911 dispatchers are facing challenges handling an increasing number of calls from cellphones, says the seattle times. Of the nearly 2.2 million calls received by King County 911 dispatchers in Seattle last year, about 1.3 million were from wireless callers. When a 911 dispatcher receives an emergency call from a regular telephone “land line,” the caller’s phone number and address are automatically displayed on the operator’s computer screen.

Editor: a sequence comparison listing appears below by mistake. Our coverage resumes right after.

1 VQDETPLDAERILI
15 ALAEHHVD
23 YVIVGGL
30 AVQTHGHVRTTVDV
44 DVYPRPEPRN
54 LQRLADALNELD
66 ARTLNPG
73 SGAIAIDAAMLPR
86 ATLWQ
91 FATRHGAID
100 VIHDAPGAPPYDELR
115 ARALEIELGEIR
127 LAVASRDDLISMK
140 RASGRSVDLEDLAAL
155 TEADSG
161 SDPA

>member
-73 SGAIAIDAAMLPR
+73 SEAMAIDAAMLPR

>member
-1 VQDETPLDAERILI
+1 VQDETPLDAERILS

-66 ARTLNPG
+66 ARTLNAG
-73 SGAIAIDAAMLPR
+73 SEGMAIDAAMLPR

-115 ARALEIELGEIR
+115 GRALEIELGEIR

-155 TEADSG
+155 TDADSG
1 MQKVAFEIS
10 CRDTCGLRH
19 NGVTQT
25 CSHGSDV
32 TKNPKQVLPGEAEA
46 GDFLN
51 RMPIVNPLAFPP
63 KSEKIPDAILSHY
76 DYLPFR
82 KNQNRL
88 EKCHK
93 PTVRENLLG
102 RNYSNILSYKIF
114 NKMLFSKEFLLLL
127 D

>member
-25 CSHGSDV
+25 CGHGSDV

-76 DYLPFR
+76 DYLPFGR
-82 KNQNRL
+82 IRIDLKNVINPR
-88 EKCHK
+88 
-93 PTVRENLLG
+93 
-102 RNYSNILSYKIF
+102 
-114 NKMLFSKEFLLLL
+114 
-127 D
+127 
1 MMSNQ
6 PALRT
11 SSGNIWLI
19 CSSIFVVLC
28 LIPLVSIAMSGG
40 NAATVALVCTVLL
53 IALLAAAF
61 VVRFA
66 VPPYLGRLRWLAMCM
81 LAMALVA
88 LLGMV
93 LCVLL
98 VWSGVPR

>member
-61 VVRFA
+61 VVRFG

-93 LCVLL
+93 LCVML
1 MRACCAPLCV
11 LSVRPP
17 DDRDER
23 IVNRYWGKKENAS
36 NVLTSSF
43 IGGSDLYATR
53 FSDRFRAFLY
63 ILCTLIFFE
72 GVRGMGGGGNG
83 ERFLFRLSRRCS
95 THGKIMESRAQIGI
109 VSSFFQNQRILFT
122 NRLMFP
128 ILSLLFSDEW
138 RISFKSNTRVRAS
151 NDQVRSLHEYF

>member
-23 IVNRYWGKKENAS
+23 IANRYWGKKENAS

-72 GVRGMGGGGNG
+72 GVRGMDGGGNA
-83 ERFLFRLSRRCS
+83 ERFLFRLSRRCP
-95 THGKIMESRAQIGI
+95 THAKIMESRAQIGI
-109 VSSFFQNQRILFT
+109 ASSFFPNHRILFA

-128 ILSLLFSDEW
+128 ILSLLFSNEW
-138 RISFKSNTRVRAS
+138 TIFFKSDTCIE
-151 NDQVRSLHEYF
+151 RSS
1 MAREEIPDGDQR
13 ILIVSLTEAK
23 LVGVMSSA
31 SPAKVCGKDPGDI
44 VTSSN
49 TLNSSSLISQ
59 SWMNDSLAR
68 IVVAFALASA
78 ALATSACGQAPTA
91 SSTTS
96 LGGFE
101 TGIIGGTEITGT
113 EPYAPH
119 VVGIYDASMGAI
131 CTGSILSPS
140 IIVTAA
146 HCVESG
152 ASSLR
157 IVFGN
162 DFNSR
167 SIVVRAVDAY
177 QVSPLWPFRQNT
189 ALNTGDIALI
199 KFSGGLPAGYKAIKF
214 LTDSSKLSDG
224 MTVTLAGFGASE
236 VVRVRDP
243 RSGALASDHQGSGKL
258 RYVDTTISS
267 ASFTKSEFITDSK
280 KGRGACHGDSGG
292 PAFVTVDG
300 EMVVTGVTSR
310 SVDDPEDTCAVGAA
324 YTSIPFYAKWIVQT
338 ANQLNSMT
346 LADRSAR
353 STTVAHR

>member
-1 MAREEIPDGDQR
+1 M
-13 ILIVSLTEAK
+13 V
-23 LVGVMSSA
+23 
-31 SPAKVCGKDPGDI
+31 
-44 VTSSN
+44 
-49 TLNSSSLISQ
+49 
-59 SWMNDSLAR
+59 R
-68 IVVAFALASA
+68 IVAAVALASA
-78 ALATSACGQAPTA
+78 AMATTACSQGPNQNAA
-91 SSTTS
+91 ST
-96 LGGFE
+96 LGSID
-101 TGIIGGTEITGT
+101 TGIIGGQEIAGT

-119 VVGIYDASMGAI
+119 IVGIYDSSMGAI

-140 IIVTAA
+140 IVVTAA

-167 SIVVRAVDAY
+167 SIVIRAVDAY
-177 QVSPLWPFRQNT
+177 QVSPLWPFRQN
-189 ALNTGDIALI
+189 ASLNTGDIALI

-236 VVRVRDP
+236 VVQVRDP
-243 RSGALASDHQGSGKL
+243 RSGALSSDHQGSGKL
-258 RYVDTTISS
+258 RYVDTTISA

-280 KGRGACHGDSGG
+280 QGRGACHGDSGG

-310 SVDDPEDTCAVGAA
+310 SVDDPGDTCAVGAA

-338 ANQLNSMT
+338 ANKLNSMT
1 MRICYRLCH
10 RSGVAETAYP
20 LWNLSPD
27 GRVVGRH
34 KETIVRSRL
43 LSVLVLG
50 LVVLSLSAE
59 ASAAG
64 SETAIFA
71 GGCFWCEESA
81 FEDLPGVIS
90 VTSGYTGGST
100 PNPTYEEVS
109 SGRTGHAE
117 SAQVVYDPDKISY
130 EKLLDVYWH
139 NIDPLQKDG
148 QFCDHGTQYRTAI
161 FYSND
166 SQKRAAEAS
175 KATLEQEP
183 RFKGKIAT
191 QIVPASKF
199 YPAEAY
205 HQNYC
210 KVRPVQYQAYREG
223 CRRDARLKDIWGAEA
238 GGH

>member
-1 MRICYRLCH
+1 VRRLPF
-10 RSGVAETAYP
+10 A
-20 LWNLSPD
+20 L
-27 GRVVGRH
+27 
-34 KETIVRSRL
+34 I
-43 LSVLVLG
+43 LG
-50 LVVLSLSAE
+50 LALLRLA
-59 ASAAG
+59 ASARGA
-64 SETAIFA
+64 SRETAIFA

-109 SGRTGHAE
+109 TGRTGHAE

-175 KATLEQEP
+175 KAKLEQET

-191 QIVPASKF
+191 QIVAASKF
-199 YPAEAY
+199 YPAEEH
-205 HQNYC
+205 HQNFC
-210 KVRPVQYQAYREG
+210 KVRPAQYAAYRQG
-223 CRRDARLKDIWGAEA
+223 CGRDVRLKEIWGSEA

When the caller uses a cellphone, emergency dispatchers have only an approximate location of the source of the call. As a result, police, medics and firefighters might not be dispatched as quickly to life-threatening emergencies as they would be for calls made on a land line. Once technological upgrades are completed by 2009, King County’s 911 centers will be able to use location software to accurately pinpoint cellphone callers. The goal is to come within 9 meters of the source of a call. Dispatchers have struggled to reach cellphone callers in high-rise buildings because the dispatchers can’t pinpoint where in the building the callers are. The National Emergency Number Association says that nearly 50 percent of all 911 calls made in the U.S. last year were from cellphones.